FCC may reverse the charges for cell phones
(IDG) -- The Federal Communications Commission may soon change the way cellular and wireless calls are billed.
At its open meeting on Thursday morning, the FCC is expected to propose a national system of "calling party pays" (CPP), a scheme under which the caller to a cell phone pays the airtime charges rather than the cell phone's owner.
In addition, the FCC is expected to request comment on a proposal to mandate that commercial building owners give wireless local loop carriers access to their rooftops to place antennas and other equipment.
Various wireless carriers have pushed these proposals hard. According to FCC staff sources, the five-member commission is expected to vote each of them out in the form of a Notice of Proposed Rulemaking (NPRM).
An NPRM is a type of proposal that usually indicates the FCC is moving in a particular policy direction but needs to gather industry comment before making a final decision. It does not carry the force of law until it is followed by a formal FCC order, which usually takes several months and sometimes more than a year.
On calling party pays, the FCC is expected to propose national standards that wireless carriers can opt into, including disclosures carriers must make to both their own customers and any calling party who might not be expecting to pay for the call. A few U.S. wireless carriers already use CPP in scattered spots but without much formal regulation. CPP is much more widely employed overseas, while in the U.S. cellular, PCS and paging customers generally pay for all incoming and outgoing traffic to their devices.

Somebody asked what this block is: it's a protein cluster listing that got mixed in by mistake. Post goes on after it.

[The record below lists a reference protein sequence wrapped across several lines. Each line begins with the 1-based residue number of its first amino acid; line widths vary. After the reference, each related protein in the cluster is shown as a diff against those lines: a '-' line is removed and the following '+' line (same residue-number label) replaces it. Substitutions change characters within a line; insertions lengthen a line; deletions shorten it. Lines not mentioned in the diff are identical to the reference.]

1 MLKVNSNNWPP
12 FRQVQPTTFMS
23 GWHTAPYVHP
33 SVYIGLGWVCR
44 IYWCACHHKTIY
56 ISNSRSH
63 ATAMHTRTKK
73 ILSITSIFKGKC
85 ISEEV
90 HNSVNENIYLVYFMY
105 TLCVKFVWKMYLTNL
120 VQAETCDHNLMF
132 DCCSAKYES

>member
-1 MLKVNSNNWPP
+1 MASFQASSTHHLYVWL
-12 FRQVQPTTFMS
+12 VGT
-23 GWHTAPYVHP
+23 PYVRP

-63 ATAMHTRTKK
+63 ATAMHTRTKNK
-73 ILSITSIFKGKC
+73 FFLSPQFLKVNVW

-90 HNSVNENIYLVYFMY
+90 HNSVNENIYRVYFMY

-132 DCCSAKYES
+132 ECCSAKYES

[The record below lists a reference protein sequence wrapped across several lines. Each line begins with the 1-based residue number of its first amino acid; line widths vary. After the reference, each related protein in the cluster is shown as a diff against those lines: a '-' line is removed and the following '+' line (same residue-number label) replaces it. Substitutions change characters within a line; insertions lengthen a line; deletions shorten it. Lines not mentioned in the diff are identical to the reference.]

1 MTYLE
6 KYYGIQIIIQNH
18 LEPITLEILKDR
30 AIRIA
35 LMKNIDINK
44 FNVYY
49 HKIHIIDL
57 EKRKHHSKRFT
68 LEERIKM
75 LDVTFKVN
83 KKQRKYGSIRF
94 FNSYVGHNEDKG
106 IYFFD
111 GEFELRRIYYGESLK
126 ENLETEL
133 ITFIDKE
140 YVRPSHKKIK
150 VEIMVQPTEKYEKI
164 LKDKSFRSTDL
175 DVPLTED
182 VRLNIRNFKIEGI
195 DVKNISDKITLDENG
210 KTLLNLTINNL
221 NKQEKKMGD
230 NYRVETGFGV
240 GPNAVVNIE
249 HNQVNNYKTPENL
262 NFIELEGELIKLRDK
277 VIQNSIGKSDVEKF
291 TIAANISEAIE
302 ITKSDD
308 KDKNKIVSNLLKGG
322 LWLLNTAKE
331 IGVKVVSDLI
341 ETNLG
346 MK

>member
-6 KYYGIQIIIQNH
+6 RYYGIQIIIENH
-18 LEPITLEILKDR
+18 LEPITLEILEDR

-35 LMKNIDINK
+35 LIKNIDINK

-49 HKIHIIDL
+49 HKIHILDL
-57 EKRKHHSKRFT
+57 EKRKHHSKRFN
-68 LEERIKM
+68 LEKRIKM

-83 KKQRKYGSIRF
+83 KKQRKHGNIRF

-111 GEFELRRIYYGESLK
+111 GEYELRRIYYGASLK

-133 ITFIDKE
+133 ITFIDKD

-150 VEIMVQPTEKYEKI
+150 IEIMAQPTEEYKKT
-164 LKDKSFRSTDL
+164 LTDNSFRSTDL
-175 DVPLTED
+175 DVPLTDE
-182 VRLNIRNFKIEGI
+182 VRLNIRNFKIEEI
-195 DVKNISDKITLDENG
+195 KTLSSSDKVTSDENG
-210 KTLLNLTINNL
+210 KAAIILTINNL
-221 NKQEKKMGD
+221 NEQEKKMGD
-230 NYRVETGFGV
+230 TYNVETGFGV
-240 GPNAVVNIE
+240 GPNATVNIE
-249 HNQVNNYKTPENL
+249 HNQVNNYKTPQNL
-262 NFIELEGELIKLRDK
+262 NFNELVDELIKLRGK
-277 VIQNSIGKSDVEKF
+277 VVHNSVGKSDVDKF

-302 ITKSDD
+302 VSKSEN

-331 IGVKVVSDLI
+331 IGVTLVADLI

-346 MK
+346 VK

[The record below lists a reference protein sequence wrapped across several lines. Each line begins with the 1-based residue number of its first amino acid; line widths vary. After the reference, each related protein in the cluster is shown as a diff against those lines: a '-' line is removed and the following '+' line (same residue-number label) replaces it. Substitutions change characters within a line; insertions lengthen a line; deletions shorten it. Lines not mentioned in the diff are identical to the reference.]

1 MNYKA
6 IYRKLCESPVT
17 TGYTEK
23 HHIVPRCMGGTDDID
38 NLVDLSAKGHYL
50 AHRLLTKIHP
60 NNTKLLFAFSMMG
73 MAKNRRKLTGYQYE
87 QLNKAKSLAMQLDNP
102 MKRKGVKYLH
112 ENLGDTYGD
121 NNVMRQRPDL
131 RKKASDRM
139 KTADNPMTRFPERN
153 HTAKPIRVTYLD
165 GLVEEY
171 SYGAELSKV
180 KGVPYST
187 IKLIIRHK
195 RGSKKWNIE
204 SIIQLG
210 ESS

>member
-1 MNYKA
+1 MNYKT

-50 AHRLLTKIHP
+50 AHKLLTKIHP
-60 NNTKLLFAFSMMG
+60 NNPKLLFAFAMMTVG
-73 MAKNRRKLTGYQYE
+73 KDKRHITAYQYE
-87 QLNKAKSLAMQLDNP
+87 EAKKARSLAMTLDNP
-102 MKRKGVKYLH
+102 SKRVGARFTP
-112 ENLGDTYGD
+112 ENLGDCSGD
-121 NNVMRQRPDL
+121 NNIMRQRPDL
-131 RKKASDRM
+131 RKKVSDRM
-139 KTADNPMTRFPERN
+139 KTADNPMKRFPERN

Wireless carriers, including Bell Atlantic Mobile, have been advocating CPP as a way to make wireless "feel" more than ordinary telephone service, giving cellular a chance to displace landlines as some consumers' primary service.
But FCC officials say they will have to consider ways to alert callers - who may just be calling from a regular business or home phone - that they could pay for the airtime. Among the ideas likely to be proposed: an automatic recording, a separate area code for CPP calls, or a requirement that CPP calling plans always use 10-digit dialing preceded by a "1," which would imply a toll charge for the caller.
On the rooftop issue, FCC officials acknowledge they have been badgered by carriers such as Winstar and Teligent - who sell wireless broadband bypass around RBOC access lines - to force multitenant building owners to let them install wireless equipment. Meanwhile, the building owners' trade association, anticipating the FCC proposal, has been writing members of Congress protesting that the FCC can only regulate carriers, not private property owners.
"The question here is does the commission have jurisdiction legally, and if we do, would [mandatory building access] be good policy?" comments an FCC official, speaking on condition of anonymity. But he says the commission members feel it's safe to broach the rooftop access issue now along with a request for comments on whether inside wiring should be made available to multiple carriers as well.
Please hold for smart phones
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